Live and Let Die (1973)

LIVE AND LET DIE (1973)
Article 5436 by Dave Sindelar
Date: 4-26-2017
Directed by Guy Hamilton
Featuring Roger Moore, Yaphet Kotto, Jane Seymour
Country: UK
What it is: James Bond movie

James Bond investigates the murder of three secret agents and how their deaths are related to a crime lord in New Orleans and a Caribbean dictator.

Seeing as how I’m not really a big fan of the James Bond series, I don’t have any strong feelings one way or another about Roger Moore having taken over the role after the second departure of Sean Connery. However, I do think it’s a bit of a shame they didn’t give him a better kickoff than this relatively listless entry in the Bond series; except for a couple of moments during the speedboat chase, the action scenes aren’t memorable, the henchmen aren’t really a whole lot of fun, and the Bond girls are a bit disappointing. Furthermore, the inclusion of a Southern redneck sheriff feels desperately out of place in a Bond movie, but he must have been popular to have been given a reprise in the subsequent entry in the series. Probably the most impressive thing about the movie is that the theme song was written and performed by Paul McCartney and Wings; given that both Bond and the Beatles were big sixties icons, this is particularly fitting. Most of the gadgetry this time surrounds an all-purpose watch which can also work as a super-magnet, and the fantastic content is further enhanced by a plot that involves voodoo and what appears to be the authentic psychic powers of Jane Seymour’s Tarot card reader. On a side note, it was interesting to note the presence of regional director William Grefe in the credits, who helped with the shark scenes. From what I gather, the series would remain in the doldrums until THE SPY WHO LOVED ME.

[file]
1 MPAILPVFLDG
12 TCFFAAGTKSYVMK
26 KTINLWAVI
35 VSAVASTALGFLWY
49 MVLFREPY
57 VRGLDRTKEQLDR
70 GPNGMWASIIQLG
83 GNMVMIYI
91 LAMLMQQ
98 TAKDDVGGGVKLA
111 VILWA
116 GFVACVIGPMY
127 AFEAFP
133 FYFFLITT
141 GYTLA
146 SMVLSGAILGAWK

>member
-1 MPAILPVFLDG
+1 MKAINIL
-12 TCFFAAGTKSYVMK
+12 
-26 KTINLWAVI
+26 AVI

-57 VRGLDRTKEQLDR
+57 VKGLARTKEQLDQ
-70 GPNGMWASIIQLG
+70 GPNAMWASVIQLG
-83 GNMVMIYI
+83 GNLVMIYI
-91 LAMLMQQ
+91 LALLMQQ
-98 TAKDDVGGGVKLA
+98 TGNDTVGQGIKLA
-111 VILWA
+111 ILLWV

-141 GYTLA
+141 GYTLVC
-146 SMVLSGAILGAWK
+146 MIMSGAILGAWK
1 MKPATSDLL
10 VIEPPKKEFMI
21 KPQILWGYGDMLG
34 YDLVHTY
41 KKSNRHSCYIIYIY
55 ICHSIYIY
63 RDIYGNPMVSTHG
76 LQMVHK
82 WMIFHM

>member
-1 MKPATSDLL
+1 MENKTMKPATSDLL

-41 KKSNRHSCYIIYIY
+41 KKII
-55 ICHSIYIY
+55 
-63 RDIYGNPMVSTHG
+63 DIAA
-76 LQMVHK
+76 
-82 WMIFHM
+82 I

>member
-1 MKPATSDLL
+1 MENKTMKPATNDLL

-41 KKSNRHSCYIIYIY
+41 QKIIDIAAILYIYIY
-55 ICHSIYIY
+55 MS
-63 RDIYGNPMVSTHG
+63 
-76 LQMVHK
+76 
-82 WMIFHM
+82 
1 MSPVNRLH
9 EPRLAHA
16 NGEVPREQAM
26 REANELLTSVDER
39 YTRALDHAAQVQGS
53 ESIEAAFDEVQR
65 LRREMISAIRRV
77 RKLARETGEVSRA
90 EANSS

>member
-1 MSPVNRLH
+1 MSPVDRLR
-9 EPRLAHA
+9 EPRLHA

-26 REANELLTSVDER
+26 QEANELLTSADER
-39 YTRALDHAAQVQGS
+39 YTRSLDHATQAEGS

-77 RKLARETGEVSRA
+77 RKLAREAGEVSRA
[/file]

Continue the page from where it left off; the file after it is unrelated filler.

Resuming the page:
Le lac des morts vivant (1981)

LE LAC DES MORTS VIVANT (1981)
Article 5422 by Dave Sindelar
Date: 4-12-2017
Directed by Jean Rollin and Julian de Laserna